Acute myeloid leukemia (AML) has been characterized by a growing number of recurrent genetic alterations, frequently causing the constitutive activation of signal transduction pathways, which result in enhanced blast proliferation and prolonged survival. Despite the increased understanding of AML biology, prognosis of these patients remains, generally, severe. Therefore, novel therapies targeted on aberrant signaling are now under evaluation. The phosphatidylinositol-3-kinase (PI3K)/Akt/mammalian target of rapamycin (mTOR) pathway plays a pivotal role in the control of cell growth, proliferation and apoptosis of AML, and is often found constitutively activated. Currently, several inhibitors of this pathway, especially those inhibiting the activity of mTOR, have been investigated showing a limited efficacy due to the reactivation of upstream nodes. Since a novel PI3K inhibitor, BKM120, has been evaluated with encouraging results on solid tumors and lymphoid malignancies, we aimed in this study to investigate the pre-clinical activity of BKM120 on cell lines and primary AML samples. BKM120, kindly provided by Novartis, was tested on myeloid leukemia cell models - U937, MOLM13, OCIAML3 and KG1 - and on 4 primary AML samples at concentrations ranging from 0.5 to 5µM. Cell cycle changes and apoptosis induction were analyzed using the Acridine-Orange technique (AO) and the Annexin V (AnnV) binding assay. Intracellular signaling modulations induced by BKM120 were evaluated at different times (3h and 24h) by Western blot analysis. BKM120 exhibited dose- and time-dependent anti-proliferative and pro-apoptotic effects on the all analyzed leukemia cell models, although with different sensitivity (IC50s of 1.6, 2.4, 2.7 and 3.2μM for the U937, MOLM13, OCIAML3 and KG1 cell lines, respectively). On the most sensitive cell line U937, BKM120 in vitro exposure resulted, at 24h, in a significant cell growth reduction of 48.6% (p=0.006) and 73.9% (p=0.006), at 1 and 2µM, respectively. After 72h of treatment, AnnV positive cells significantly increased from 7.4% ± 0.03 (vehicle) to 43.5% ± 0.08 (p<0.001) and 89.4% ± 0.05 (p<0.001), at 1 and 2μM BKM120, respectively. On the less sensitive cell line KG1, the percentage of apoptotic cells reached 49.6% ± 0.1 and 56.6% ± 0.2 at 2 and 5μM BKM120, respectively. Since our previous data (Ricciardi MR et al., JMM, 2012) have been reported that the U937 cell line is characterized by PI3k/Akt/mTOR hyperactivation while the OCIAML3 cell line relies mostly on the Ras/Raf/MEK/Erk pathway, we evaluated the BKM120-induced intracellular signaling modulations on this two cell lines. After 3h of BKM120 exposure, the analysis of activation status of the PI3K/Akt/mTOR pathway revealed, on the U937, the downregulation of pAkt levels at 0.5µM associated with p70 and 4EBP1 dephosphorylation at 1µM. At variance, on the OCIAML3, both effects were achieved at higher concentrations (1 and 2µM, respectively), reflecting the different sensitivity to apoptosis of this model. A limited cytotoxicity (1.2 fold increase of apoptosis) was observed on normal PBMCs isolated from healthy volunteers following BKM120 exposure. In contrast, a pro-apoptotic activity was seen at 144h on the 4 primary AML cells (5.9, 3.9, 2.2 and 2.1 fold increase of apoptosis). Moreover, a mean increase of AnnV positive cells from 13.0% ± 0.06 (vehicle) to 23.2% ± 0.15, 25.6% ± 0.15, 32.9% ± 0.1 (p=0.02) and 40.3% ± 0.13 (p=0.02) was obtained on this cells following exposure to 0.5, 1, 2 and 5μM, respectively. In conclusion, our study demonstrates, at our knowledge for the first time, that the novel pan-class I PI3K inhibitor BKM120 impairs AML cells growth and proliferation inducing a pro-apoptotic activity and inhibiting the PI3K/Akt/mTOR signaling through dephosphorylation of the key components of this pathway.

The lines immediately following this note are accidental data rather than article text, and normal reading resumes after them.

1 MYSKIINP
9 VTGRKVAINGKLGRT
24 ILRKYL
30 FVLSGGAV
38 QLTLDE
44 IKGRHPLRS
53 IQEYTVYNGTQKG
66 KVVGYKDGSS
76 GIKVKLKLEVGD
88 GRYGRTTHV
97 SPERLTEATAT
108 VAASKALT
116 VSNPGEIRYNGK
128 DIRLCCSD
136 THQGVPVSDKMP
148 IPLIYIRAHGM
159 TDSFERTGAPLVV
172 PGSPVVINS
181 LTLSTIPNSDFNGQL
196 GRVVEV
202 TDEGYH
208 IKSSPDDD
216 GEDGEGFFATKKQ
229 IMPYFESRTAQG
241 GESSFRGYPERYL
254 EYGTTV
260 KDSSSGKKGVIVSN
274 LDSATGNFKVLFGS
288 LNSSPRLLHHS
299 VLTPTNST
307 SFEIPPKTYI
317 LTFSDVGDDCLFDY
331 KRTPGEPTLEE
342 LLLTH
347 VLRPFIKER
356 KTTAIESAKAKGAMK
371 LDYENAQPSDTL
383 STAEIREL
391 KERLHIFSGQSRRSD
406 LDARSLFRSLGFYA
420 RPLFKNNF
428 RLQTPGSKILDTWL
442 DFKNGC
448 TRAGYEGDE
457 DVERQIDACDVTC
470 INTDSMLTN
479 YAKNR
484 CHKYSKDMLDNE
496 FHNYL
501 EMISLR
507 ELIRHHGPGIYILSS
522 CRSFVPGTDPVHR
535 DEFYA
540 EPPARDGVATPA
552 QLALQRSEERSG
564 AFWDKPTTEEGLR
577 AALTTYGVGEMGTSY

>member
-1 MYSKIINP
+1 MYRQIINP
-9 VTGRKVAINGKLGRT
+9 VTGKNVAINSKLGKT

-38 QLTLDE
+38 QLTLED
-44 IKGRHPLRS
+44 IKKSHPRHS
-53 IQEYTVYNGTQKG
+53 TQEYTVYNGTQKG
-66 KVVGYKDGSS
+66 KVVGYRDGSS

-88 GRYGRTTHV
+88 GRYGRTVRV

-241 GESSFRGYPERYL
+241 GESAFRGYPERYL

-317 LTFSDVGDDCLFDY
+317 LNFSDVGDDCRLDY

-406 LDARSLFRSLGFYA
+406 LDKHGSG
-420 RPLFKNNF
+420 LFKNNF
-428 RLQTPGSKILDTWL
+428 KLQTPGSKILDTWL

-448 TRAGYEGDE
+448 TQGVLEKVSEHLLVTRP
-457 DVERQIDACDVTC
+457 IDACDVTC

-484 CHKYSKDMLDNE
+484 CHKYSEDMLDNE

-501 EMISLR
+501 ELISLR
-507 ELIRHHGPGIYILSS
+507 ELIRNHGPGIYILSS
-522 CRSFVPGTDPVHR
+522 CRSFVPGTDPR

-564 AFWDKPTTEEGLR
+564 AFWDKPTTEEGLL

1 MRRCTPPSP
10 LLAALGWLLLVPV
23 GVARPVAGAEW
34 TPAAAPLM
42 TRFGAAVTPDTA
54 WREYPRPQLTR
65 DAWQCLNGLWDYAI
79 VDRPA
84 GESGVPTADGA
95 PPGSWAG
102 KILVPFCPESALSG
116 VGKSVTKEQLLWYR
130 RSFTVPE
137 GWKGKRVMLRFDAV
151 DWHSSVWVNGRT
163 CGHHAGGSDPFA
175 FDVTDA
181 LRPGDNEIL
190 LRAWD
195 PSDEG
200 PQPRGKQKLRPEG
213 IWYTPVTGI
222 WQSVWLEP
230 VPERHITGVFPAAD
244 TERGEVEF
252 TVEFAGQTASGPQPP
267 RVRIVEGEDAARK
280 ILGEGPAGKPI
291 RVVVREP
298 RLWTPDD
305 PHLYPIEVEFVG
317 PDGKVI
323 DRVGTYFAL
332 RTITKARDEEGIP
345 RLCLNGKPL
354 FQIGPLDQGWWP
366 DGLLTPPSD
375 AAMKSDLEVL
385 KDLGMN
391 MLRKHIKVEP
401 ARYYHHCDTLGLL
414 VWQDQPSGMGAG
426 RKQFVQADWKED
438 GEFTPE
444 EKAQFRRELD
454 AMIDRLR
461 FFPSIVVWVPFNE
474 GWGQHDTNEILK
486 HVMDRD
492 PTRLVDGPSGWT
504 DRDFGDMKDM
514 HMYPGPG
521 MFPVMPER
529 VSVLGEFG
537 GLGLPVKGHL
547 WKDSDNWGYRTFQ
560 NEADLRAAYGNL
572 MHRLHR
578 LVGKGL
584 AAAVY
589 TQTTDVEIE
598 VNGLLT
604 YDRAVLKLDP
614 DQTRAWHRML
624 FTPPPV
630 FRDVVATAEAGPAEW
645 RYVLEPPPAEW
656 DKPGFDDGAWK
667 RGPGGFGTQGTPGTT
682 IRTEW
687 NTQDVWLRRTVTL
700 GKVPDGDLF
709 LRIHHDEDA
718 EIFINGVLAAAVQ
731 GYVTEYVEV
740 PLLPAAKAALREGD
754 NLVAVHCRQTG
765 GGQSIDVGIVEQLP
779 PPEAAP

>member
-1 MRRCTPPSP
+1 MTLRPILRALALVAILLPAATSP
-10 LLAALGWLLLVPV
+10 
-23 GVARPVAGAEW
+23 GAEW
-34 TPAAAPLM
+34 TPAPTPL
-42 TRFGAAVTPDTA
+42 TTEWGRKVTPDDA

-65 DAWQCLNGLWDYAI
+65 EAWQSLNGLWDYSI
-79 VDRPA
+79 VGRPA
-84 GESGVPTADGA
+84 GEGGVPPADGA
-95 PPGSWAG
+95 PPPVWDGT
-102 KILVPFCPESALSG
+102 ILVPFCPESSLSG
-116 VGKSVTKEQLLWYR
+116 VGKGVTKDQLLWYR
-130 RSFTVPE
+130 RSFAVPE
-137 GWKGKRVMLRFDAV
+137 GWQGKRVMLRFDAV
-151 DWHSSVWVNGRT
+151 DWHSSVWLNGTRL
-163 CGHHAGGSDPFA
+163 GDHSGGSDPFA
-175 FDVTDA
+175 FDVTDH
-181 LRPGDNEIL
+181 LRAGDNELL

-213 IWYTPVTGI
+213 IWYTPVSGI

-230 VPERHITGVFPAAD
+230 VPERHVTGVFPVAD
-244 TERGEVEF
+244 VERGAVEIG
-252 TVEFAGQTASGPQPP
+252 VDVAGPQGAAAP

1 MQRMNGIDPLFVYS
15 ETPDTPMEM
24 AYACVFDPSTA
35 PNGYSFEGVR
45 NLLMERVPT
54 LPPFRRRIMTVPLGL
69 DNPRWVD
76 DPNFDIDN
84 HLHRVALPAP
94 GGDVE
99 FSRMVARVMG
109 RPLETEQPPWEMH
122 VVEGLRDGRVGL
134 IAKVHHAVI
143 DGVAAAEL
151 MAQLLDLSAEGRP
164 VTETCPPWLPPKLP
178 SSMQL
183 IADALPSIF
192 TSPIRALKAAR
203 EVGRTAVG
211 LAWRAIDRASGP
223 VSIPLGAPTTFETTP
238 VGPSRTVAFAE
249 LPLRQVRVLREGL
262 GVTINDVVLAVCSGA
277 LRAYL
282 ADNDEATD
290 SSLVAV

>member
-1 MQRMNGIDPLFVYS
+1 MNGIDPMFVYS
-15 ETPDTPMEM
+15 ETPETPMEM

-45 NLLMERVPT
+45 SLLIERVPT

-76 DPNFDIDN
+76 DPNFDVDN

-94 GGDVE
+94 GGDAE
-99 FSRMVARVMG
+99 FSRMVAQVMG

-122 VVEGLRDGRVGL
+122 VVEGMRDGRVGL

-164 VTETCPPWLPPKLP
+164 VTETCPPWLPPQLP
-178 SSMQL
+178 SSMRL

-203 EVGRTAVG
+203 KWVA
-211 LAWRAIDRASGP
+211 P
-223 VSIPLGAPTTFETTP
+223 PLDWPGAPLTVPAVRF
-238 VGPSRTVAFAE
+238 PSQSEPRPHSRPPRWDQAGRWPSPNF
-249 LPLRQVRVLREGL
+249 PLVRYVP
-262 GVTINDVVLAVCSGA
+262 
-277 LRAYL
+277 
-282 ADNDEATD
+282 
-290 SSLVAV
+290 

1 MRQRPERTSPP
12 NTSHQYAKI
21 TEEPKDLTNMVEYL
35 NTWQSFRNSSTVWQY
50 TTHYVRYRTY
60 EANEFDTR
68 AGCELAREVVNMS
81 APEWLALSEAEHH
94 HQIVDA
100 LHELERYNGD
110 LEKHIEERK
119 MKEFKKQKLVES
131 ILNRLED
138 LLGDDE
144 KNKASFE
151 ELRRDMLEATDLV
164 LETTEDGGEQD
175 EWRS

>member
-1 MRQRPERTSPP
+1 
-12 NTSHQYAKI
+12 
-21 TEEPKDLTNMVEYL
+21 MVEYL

No relevant conflicts of interest to declare.
Asterisk with author names denotes non-ASH members.